I always get a good feeling when I see a puzzle with circles in the grid, and today's was no exception.
I knew 1A and 1D, clued as 1982 Richard Pryor/Jackie Gleason film (The/Toy). Great start, but it didn't tell me much about the theme. When I got to 19A: Draftsman's tool (and a hint to this puzzle's theme), I hit the jackpot with T-square, one of the few drafting tools I know. At that point, I just put all the Ts in place and went from there.
It goes without saying that a grid like this is going to have a lot of three-letter entries, but I didn't mind. Tat (34D: Fashion a doily), Tut (50A: King in a celebrated 1970s U.S. tour), tit (32D: Relative of a chickadee), Tex (23D: Singing Ritter), rut (46D: Endless 9-to-5 job, e.g.), and rat (59D: Disloyal sort). By far the best was 12D: Plays a campus prank on, informally (TPs). I never did this, and I'm happy to say I never had it done to me.
Some of the other T-fill was entertaining. 27D: Go __ (deteriorate) (to pot), 62A: Hand-color, in a way (tie dye), 15D: Dutch beer brand (Amstel), and 41D: "__ Cheerleaders" (1977 film) (Satan's). Don't have a favorite, though. Especially liked 14D: Gridiron formation (winged T) and 52A: Attend to the final detail (cross a T).
We see JaiAlai in the grid often, but it threw me this time because of the way it was clued. 4A: Half court game? (Jai). I was pretty sure about 4D: Title guy in a 1980 Carly Simon hit (Jesse), but I just couldn't figure out what half court game meant. Eventually it came together.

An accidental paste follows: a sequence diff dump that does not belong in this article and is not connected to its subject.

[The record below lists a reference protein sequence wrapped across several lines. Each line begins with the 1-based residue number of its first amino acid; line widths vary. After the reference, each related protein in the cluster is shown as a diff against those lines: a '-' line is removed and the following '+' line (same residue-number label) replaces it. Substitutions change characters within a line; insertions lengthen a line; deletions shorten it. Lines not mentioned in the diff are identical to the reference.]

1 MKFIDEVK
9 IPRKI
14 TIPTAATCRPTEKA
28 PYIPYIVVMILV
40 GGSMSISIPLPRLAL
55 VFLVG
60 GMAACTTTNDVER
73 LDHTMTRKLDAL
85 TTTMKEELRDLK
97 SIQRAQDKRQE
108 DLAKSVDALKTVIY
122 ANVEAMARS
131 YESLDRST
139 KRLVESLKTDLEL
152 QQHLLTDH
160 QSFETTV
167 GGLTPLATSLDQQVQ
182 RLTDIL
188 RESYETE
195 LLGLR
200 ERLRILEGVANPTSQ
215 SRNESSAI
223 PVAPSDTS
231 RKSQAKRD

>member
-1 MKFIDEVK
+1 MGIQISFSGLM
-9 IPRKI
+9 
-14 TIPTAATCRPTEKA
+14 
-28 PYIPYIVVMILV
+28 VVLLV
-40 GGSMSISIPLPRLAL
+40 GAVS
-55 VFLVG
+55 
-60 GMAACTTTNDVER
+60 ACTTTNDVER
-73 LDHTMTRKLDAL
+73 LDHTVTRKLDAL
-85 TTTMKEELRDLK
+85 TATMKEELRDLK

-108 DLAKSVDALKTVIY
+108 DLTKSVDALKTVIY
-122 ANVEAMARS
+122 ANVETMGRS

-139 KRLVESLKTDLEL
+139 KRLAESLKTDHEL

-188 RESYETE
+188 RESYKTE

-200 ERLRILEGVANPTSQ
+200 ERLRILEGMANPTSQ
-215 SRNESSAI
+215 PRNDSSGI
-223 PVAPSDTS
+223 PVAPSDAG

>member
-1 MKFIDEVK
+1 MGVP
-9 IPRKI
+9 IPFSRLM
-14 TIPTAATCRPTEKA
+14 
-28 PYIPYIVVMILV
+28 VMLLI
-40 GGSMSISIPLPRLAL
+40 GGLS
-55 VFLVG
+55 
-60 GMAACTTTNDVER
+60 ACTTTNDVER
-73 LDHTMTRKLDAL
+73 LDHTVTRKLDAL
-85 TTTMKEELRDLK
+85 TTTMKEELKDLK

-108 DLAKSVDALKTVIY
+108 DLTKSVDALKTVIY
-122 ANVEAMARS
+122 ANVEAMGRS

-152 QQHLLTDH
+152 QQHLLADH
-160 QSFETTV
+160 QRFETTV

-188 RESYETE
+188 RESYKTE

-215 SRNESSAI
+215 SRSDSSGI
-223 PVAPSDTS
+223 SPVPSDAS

Interesting clue at 61A: Field of unknowns? (algebra). Initially had nothing, then the downs gave me EBRA. I thought it might be a two-word answer...you know, some kind of bra. That's been a recurring word of late. Also in that corner was 56A: Ferris in film (Bueller), giving the final nod to 57D: Wall St. action (LBO) -- leveraged buy-out for those who aren't familiar with the term.
To the left of that, 55A: Commits to, as an interest rate (locks in), sitting atop 60A: Intent, as a listener (all ears). Cross a T and tie dye (see above) combine to make that the best corner in the grid. IMOO, of course.
38D: Big name in cellular service (T-Mobile). Not my choice of phone, but it's in the grid fairly often. The longer words usually open up a lot of the grid, but in this case, it didn't help much...I had most of the acrosses over there. Where I needed the long answer was 22D: Influential group (inner circle). Couldn't remember 20A: Satchel in the Hall of Fame (Paige), and wasn't sure what kind of tax they wanted in 31A (land).
Not many (42A: A few) comments these days. I enjoy reading your take on the puzzle, too. You can always post anonymously if you're feeling shy ; )
And thanks to Orange for pointing out that Victor Fleming's co-constructor was Bonnie L. Gentry, NOT Bobbie L. Gentry as the online puzzle showed. Some of you may remember that Bobbie Gentry sang Ode to Billie Joe.